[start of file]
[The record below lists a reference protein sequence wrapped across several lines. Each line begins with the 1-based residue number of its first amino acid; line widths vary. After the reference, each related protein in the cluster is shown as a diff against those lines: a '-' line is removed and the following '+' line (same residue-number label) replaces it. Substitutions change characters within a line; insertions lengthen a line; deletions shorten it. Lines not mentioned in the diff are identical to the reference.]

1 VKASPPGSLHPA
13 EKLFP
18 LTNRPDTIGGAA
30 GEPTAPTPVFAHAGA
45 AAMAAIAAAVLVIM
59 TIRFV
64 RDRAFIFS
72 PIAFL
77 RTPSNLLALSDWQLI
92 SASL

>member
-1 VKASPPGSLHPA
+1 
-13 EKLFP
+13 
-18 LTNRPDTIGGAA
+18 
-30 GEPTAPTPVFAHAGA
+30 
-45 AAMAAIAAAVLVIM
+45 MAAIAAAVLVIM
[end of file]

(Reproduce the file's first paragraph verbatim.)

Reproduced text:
[The record below lists a reference protein sequence wrapped across several lines. Each line begins with the 1-based residue number of its first amino acid; line widths vary. After the reference, each related protein in the cluster is shown as a diff against those lines: a '-' line is removed and the following '+' line (same residue-number label) replaces it. Substitutions change characters within a line; insertions lengthen a line; deletions shorten it. Lines not mentioned in the diff are identical to the reference.]